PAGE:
Sunday, July 22, 2012

Stumbling Over that E

Brigitte shared an article the other day indicating that failing gait in the aging is now thought by some to be an early omen of the approach of Alzheimer’s disease. We’re both stumblers. But I also stumble over letters. A very common case is the E in Vergil; there it was again on Laudator this morning (link), immediately followed by Virgil because Borges, quoted in that post, used Virgil in the title of one of his books. So which is it? I prefer Virgil myself. It has to do with the balanced look of that name, not with historical truth. The poet was called Vergilius in his own time. The rather lame-sounding explanation I find on the Internet (but no deep search here) is that Vergilius was so abstemious sexually (or perhaps only compared to his contemporaries) that an “I” got borrowed from virgin.

No deep search, as I say. But I do have an authority on my shelves here. Robert Graves knows his Latin and the ancient times better than I would have—even if I’d lived in Augustus’ own time. So I trust his usage. To be sure, Graves was no fan of the chaste Vergilius. In his monumental The White Goddess, there is a single reference to the poet in the index. Here is what Graves has to say. The context is Latin poets.

His contemporary, Virgil, is to be read for qualities that are not poetic in the sense that they invoke the presence of the Muse. The musical and rhetorical skill, the fine-sounding periphrases, and the rolling periods, are admired by classicists, but the Aeneid is designed to dazzle and overpower, and true poets do not find it consistent with their integrity to follow Virgil’s example. They honour Catullus more, because he never seems to be calling upon them, as posterity, to applaud a demonstration of immortal genius; rather, he appeals to them as a contemporary: ‘Is this not so?’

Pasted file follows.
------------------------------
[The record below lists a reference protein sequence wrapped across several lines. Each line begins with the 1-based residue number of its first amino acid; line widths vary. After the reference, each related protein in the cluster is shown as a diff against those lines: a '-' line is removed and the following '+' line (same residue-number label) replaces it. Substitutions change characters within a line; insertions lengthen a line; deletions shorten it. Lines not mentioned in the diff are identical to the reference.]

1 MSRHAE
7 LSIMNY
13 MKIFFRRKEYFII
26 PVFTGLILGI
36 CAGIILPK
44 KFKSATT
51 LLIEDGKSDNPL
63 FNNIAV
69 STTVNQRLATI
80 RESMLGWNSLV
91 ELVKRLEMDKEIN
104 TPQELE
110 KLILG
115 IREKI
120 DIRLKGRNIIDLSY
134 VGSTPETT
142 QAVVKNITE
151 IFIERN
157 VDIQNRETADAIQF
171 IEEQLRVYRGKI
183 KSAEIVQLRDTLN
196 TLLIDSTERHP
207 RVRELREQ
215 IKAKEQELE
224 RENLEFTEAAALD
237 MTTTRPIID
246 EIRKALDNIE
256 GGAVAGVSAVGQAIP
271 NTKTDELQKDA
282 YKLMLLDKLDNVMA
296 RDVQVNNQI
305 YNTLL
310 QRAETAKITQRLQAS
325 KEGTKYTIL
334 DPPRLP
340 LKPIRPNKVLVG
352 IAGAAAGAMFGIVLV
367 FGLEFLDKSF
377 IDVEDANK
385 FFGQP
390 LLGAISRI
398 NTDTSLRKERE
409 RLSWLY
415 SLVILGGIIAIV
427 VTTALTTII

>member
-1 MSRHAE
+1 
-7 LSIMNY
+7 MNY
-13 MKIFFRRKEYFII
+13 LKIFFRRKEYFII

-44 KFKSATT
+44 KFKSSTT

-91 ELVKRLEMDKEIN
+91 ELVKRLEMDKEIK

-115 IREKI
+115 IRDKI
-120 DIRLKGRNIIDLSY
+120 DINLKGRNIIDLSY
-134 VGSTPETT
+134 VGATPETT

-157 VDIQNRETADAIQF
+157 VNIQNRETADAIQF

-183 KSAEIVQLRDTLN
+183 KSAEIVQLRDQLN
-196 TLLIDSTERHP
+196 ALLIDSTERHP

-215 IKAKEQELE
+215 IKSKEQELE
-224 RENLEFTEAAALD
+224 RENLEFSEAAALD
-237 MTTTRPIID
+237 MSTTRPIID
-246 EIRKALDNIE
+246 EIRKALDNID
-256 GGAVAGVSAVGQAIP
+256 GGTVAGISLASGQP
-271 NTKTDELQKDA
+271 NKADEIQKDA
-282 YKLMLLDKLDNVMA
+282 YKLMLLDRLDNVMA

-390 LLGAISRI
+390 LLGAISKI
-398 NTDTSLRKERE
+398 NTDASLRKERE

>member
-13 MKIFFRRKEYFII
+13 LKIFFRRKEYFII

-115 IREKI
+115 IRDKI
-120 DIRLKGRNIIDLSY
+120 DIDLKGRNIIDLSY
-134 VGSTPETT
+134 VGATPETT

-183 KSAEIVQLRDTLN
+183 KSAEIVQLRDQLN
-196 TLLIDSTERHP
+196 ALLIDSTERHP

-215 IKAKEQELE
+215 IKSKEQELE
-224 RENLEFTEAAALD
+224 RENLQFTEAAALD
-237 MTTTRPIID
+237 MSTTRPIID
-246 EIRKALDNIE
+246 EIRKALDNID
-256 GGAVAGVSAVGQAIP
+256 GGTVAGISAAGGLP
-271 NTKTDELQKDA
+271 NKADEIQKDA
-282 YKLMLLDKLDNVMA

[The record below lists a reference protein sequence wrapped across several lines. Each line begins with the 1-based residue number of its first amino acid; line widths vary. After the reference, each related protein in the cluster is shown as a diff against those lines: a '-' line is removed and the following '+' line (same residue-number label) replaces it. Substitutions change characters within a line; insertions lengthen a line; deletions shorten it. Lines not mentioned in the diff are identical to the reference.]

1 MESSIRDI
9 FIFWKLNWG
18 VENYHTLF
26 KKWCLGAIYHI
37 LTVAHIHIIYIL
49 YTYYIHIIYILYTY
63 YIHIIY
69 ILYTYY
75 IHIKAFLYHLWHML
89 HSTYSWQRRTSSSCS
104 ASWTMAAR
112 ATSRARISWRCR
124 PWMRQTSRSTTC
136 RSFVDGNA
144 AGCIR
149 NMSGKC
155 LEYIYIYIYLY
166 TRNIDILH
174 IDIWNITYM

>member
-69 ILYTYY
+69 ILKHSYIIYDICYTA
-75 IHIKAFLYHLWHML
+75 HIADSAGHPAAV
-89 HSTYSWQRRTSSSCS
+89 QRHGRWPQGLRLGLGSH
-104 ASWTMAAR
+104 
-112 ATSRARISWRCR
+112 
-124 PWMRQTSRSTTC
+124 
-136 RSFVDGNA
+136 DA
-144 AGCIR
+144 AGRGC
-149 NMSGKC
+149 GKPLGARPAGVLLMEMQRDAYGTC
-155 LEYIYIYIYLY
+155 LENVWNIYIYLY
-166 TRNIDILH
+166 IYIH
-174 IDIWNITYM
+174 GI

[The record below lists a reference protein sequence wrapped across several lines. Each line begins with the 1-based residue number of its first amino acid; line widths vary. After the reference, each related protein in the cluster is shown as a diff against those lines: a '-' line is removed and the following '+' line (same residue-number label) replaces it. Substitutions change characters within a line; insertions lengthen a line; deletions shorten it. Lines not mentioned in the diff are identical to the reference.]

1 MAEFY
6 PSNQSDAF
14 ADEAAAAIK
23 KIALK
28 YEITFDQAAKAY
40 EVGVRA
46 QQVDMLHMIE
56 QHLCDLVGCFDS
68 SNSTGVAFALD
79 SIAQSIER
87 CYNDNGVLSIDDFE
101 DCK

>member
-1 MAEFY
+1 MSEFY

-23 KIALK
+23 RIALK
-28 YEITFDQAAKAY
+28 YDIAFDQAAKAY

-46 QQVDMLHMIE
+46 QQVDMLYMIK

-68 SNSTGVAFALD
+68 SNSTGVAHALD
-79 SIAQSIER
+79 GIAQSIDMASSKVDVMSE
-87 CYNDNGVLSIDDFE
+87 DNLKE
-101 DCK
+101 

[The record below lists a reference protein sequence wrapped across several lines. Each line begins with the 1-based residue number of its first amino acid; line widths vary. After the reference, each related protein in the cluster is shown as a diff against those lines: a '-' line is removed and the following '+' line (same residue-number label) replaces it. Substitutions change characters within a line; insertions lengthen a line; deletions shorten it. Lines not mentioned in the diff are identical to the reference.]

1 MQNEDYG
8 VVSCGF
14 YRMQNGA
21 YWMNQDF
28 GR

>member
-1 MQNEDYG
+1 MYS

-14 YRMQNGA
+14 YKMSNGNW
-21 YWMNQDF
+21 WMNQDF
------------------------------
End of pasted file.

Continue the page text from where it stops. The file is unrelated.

Now, mind you, Graves could not have consulted Google’s Ngram Viewer in his time. What Google shows is that Virgil was vastly more used in Graves’ times than in mine—but is still by far the more popular usage. In my 1956 Encyclopedia Britannica, the only E found in the name is in a parenthetical Vergilius; my 1989 World Book Encyclopedia echoes the rising usage of Vergil by hooking that name to Virgil in an “or Vergil” annotation to the title. Neither encyclopedia explains the differences in spelling. My own guess is that if Vergilius had celebrated the White Goddess in his poetry—rather than worshipped the collective power of Rome—Graves would have stoutly used Vergil. He knew what he admired; and I’m certain that he knew how Vergilius was spelled.

No comments:

Post a Comment